Matteo Politano scored twice against San Marino and had a solid season at Napoli, but Roberto Mancini chose Giacomo Raspadori over him, writes Lorenzo Bettoni.
It wasn’t an easy journey to the top of Italian football for the Rome-born winger who came through the academy of the Giallorossi to eventually join Perugia, Pescara and Sassuolo.
It is a Mapei Stadium where the 28-year-old made a name for himself, scoring 20 goals in 96 appearances with the Neroverdi.
His speed and technical skills convinced Inter to invest €23m to sign him on loan with an obligation to buy. When the Nerazzurri made his move permanent after 48 appearances and six goals under Luciano Spalletti, Antonio Conte had already replaced the Tuscan tactician, and the Nerazzurri had no more space for the attacking winger who thrives in 4-3-3 systems.
Conte’s 3-5-2 formation could not suit Politano and an injury suffered against Borussia Dortmund in the Champions League did not make his time under Conte any better.
In January 2020 he joined Napoli on loan with an option to buy after coming close to joining Roma in a swap deal with Leonardo Spinazzola.
Politano had already moved to the captain and even took a picture with the Giallorossi shirt, but the two clubs failed to agree on the final details of the transfer and his return to the capital collapsed.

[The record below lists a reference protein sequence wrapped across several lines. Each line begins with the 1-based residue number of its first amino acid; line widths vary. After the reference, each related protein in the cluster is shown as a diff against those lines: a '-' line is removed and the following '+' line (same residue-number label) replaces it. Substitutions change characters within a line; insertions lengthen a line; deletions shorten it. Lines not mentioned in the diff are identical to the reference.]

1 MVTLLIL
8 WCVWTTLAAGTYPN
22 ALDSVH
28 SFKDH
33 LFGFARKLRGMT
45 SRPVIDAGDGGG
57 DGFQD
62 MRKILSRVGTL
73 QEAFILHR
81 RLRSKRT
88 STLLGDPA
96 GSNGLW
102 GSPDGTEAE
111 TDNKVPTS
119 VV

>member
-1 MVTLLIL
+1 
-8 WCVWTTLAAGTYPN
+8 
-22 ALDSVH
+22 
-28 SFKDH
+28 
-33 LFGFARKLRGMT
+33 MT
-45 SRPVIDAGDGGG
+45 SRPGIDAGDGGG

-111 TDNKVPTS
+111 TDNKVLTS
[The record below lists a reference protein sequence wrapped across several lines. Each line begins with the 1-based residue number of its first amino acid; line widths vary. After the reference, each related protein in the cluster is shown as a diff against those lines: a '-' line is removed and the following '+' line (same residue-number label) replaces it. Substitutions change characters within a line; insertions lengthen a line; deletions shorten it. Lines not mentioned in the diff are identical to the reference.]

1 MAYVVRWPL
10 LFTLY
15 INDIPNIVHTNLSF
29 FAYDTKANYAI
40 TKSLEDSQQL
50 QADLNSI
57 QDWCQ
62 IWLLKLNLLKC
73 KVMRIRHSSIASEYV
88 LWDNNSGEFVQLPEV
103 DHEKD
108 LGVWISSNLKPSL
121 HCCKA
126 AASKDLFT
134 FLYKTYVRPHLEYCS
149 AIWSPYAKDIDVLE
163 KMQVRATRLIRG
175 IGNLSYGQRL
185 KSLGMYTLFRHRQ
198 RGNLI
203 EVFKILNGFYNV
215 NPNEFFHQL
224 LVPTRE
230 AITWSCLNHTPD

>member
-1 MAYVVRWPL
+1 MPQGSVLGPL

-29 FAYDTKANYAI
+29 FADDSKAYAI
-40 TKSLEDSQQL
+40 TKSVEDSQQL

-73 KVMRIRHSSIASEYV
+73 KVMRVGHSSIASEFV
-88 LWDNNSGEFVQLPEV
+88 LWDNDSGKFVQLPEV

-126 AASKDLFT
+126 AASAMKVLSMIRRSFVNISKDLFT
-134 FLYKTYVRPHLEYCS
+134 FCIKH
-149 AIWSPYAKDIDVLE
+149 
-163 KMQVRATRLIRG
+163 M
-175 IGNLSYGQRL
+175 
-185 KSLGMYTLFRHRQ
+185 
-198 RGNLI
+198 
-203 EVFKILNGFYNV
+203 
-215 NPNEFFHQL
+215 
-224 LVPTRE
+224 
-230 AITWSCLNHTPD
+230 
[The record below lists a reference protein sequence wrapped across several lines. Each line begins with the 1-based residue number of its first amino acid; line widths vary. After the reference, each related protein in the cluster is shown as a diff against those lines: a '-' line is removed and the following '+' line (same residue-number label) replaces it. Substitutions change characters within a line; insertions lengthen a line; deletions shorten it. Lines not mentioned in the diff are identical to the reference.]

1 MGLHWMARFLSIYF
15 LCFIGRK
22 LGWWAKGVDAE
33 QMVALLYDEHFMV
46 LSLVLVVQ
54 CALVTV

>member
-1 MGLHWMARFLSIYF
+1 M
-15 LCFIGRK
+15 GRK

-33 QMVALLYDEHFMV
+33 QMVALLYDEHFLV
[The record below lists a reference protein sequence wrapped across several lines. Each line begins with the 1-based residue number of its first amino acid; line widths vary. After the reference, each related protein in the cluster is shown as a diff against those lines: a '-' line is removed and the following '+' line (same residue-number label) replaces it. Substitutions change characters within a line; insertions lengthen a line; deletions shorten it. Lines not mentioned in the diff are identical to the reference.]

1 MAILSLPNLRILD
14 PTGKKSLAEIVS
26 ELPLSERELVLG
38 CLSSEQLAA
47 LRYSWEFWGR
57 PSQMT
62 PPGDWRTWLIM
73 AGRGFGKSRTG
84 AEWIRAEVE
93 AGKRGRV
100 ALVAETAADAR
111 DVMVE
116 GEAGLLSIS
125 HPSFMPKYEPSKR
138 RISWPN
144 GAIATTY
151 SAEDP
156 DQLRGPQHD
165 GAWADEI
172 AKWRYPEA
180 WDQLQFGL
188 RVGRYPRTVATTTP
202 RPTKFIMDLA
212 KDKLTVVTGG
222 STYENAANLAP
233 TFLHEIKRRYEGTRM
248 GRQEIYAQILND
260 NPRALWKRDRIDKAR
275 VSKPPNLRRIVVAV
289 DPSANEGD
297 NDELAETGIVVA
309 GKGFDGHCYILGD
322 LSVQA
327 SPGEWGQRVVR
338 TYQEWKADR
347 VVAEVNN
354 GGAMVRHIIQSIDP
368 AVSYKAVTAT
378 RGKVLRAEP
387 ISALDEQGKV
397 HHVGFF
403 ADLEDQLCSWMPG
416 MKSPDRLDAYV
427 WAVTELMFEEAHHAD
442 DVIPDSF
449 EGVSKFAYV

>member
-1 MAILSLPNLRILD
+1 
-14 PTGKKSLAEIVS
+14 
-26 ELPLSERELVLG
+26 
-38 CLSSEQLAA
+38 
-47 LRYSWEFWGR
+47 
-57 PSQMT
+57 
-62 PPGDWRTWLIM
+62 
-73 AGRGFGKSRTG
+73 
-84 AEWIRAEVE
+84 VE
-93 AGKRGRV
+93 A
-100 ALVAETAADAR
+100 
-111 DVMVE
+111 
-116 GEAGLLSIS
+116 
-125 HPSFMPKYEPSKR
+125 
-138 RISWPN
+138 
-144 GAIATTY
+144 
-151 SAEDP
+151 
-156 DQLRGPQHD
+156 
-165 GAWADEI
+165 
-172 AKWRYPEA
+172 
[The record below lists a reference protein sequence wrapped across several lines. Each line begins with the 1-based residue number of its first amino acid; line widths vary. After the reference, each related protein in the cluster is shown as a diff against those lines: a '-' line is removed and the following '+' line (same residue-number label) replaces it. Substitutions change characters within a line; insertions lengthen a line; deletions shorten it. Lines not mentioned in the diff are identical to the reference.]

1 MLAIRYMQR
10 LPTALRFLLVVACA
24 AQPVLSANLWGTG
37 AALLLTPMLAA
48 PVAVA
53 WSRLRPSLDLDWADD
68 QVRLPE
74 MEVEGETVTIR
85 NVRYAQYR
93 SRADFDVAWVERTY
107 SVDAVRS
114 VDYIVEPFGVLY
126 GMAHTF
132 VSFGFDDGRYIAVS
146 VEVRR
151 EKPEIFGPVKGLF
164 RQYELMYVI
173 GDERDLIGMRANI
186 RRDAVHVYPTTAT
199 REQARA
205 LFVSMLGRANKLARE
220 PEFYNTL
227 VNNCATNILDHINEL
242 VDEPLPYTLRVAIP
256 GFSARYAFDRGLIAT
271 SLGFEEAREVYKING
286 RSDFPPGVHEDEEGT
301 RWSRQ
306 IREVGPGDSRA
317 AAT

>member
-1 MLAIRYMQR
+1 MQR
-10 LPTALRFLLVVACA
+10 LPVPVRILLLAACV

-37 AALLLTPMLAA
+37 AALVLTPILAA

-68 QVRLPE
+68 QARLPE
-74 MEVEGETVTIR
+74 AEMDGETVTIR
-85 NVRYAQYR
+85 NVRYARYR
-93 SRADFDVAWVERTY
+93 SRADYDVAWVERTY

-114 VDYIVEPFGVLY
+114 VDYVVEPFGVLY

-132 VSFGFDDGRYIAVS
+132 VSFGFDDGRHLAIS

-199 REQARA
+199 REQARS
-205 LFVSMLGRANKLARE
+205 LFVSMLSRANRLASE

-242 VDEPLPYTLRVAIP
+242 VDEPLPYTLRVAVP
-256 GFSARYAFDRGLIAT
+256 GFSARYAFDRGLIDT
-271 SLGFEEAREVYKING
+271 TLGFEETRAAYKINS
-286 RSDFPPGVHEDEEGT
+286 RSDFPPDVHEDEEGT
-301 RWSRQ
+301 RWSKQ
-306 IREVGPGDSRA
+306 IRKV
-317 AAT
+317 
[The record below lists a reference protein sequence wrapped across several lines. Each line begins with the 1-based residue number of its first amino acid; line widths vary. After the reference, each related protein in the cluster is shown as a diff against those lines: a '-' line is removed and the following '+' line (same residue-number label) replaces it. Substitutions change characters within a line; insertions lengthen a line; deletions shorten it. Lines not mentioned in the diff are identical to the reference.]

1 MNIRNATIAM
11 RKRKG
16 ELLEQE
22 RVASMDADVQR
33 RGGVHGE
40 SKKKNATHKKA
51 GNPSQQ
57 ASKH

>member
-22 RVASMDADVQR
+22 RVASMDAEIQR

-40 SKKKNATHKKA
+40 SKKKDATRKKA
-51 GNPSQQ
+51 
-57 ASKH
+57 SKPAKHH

However, Politano found a new and perhaps more stable home in Naples.
He played on a regular basis under Gennaro Gattuso, managing nine goals in 37 Serie A appearances. He came off the bench in 15 of them and proved to be one of those players who can have an immediate impact even when not starting, a quality that can be crucial in competitions such as the Euros.
That’s why it was not surprising to see the Napoli winger picked in the Azzurri’s provisional squad. When Mancini cut the team from 33 to 28, Politano was still there but the CT eventually opted to bring Giacomo Raspadori to the Euros. His fate could have been much different if the Italy U21 had qualified for the semis of the U21 European Championship, but Portugal’s win over the Azzurrini also meant the end of Politano’s Euro dreams.